A Lower Bound for Randomized ReadkTimes Branching Programs
 Electr. Coll. on Comp. Compl
, 1997
"... In this paper, we are concerned with randomized OBDDs and randomized readktimes branching programs. We present an example of a Boolean function which has polynomial size randomized OBDDs with small, onesided error, but only nondeterministic readonce branching programs of exponential size. Further ..."
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Cited by 15 (8 self)
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In this paper, we are concerned with randomized OBDDs and randomized readktimes branching programs. We present an example of a Boolean function which has polynomial size randomized OBDDs with small, onesided error, but only nondeterministic readonce branching programs of exponential size. Furthermore, we discuss a lower bound technique for randomized OBDDs with twosided error and prove an exponential lower bound of this type. Our main result is an exponential lower bound for randomized readktimes branching programs with twosided error. 1 Introduction Branching programs are a theoretically and practically interesting data structure for the representation of Boolean functions. In complexity theory, among other problems, lower bounds for the size of branching programs for explicitly defined functions and the relations of the various branching program models are investigated. A branching program (BP) on the variable set fx 1 ; : : : ; x n g is a directed acyclic graph with one sour...
Optimal Deterministic Approximate Parallel Prefix Sums and Their Applications
 In Proc. Israel Symp. on Theory and Computing Systems (ISTCS'95
, 1995
"... We show that extremely accurate approximation to the prefix sums of a sequence of n integers can be computed deterministically in O(log log n) time using O(n= log log n) processors in the Common CRCW PRAM model. This complements randomized approximation methods obtained recently by Goodrich, Matias ..."
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Cited by 14 (0 self)
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We show that extremely accurate approximation to the prefix sums of a sequence of n integers can be computed deterministically in O(log log n) time using O(n= log log n) processors in the Common CRCW PRAM model. This complements randomized approximation methods obtained recently by Goodrich, Matias and Vishkin and improves previous deterministic results obtained by Hagerup and Raman. Furthermore, our results completely match a lower bound obtained recently by Chaudhuri. Our results have many applications. Using them we improve upon the best known time bounds for deterministic approximate selection and for deterministic padded sorting. 1 Introduction The computation of prefix sums is one of the most basic tools in the design of fast parallel algorithms (see Blelloch [9] and J'aJ'a [33]). Prefixsums can be computed in O(logn) time and linear work in the EREW PRAM model (Ladner and Fischer [34]) and in O(log n= log log n) and linear work in the Common CRCW PRAM model (Cole and Vishkin...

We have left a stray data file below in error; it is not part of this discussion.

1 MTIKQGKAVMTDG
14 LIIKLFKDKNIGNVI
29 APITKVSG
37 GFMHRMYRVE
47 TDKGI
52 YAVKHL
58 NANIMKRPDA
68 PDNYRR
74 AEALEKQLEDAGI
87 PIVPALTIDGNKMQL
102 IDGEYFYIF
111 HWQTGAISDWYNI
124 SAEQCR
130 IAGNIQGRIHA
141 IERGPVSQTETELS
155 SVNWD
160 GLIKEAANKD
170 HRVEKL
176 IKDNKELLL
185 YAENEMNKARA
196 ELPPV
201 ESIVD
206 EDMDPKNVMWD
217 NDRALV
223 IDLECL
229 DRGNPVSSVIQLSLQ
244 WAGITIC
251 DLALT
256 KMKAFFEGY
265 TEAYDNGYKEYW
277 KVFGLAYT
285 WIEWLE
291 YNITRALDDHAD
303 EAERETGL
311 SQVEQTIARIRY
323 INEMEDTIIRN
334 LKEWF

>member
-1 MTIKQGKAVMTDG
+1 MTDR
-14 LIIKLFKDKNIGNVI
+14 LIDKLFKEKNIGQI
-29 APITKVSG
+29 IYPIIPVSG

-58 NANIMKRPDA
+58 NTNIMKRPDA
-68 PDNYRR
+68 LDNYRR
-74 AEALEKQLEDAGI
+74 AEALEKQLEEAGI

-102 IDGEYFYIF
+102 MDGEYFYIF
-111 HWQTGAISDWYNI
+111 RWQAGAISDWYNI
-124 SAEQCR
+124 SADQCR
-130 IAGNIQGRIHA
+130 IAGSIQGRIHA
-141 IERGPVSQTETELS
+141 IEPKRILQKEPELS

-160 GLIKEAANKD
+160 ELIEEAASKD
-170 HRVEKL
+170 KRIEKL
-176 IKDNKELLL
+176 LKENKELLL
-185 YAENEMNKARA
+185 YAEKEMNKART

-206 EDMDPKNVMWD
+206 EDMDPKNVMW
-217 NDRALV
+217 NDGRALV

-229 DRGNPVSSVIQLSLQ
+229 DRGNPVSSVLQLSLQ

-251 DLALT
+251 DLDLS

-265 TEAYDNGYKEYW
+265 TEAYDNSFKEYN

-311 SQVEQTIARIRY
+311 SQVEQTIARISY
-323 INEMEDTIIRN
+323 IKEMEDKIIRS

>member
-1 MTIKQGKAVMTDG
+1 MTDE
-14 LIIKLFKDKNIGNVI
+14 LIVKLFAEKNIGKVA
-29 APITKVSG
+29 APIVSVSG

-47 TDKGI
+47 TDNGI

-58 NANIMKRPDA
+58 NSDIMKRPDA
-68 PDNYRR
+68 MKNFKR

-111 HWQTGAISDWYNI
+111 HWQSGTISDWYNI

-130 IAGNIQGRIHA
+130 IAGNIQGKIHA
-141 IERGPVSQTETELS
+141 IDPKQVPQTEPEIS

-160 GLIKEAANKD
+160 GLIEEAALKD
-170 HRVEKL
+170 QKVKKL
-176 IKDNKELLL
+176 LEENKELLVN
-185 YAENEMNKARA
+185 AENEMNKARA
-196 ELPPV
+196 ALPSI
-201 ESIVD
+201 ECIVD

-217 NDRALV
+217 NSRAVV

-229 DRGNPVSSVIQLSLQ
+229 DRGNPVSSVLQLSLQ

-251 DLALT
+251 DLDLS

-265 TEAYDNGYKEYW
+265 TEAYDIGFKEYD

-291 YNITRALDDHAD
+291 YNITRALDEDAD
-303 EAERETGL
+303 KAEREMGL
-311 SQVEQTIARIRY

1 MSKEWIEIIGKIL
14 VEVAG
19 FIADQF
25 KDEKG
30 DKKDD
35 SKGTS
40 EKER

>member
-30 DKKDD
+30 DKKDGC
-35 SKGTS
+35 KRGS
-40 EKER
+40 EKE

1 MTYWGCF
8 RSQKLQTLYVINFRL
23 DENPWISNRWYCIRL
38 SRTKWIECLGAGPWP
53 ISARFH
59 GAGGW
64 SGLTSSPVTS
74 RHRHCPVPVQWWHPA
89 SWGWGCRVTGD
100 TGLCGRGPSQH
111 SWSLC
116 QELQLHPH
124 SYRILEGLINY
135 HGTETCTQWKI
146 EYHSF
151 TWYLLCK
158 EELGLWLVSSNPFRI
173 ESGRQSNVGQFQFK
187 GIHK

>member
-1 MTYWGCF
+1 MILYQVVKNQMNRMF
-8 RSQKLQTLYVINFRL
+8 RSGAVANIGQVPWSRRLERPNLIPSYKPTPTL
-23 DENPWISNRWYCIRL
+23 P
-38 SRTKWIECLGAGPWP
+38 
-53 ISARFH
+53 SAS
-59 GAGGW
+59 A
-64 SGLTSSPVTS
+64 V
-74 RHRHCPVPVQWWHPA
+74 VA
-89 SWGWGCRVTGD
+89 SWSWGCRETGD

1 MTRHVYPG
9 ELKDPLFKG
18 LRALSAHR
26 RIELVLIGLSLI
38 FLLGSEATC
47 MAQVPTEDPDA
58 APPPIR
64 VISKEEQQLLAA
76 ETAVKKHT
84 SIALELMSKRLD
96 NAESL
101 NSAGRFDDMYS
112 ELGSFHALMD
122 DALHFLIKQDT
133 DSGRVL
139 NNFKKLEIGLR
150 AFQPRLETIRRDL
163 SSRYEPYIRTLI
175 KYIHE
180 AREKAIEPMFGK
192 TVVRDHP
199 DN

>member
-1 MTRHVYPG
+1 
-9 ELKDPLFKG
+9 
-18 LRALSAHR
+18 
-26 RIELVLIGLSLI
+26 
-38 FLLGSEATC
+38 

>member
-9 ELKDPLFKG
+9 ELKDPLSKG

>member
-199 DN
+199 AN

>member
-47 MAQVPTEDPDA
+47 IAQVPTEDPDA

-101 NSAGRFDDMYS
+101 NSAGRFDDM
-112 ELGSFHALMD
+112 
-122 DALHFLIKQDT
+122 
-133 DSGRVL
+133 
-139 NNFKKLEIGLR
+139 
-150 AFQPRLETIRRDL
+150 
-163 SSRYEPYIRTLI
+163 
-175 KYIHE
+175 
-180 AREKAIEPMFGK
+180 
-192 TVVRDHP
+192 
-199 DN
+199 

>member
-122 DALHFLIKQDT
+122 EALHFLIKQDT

Depth Reduction for Circuits of Unbounded FanIn
, 1991
"... We prove that constant depth circuits of size n over the basis AND, OR, PARITY are no more powerful than circuits of this size with depth four. Similar techniques are used to obtain several other depth reduction theorems; in particular, we show every set in AC can be recognized by a family of ..."
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Cited by 14 (5 self)
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We prove that constant depth circuits of size n over the basis AND, OR, PARITY are no more powerful than circuits of this size with depth four. Similar techniques are used to obtain several other depth reduction theorems; in particular, we show every set in AC can be recognized by a family of depth three . The size bound n is optimal when considering depth reduction over AND, OR, and PARITY. Most of our results hold both for the uniform and the nonuniform case.
Deterministic restrictions in circuit complexity
 In ACM Symposium on Theory of Computing (STOC
, 1996
"... We study the complexity of computing Boolean functions using AND, OR and NOT gates. We show that a circuit of depth d with S gates can be made to output a constant by setting O(S 1−ɛ(d) ) (where ɛ(d) = 4 −d) of its input values. This implies a superlinear size lower bound for a large class of funct ..."
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Cited by 14 (1 self)
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We study the complexity of computing Boolean functions using AND, OR and NOT gates. We show that a circuit of depth d with S gates can be made to output a constant by setting O(S 1−ɛ(d) ) (where ɛ(d) = 4 −d) of its input values. This implies a superlinear size lower bound for a large class of functions. Using this, we obtain a function computable by a uniform family of constant depth polynomial size circuits that cannot be computed by constant depth circuits of linear size. We give circuit constructions that show that the bound O(S 1−ɛ(d) ) is near optimal. We also study the complexity of computing threshold functions. The function T n r has the value 1 iff at least r of its inputs have the value 1. We show that a circuit computing T n r has at least Ω(r 2 (log n) / log r) gates, for r ≤ n 1/3, improving previous bounds. We also show a tradeoff between the number of gates and the number of wires in a threshold circuit, namely, a circuit with G (< n/2) gates and W wires computing T n r satisfies W ≥ Ω(nr(log n)/(log(G / log n))), showing that it is not possible to simultaneously optimize the number of gates and wires in a threshold circuit. Our bounds for threshold functions are based on a combinatorial lemma of independent interest. 1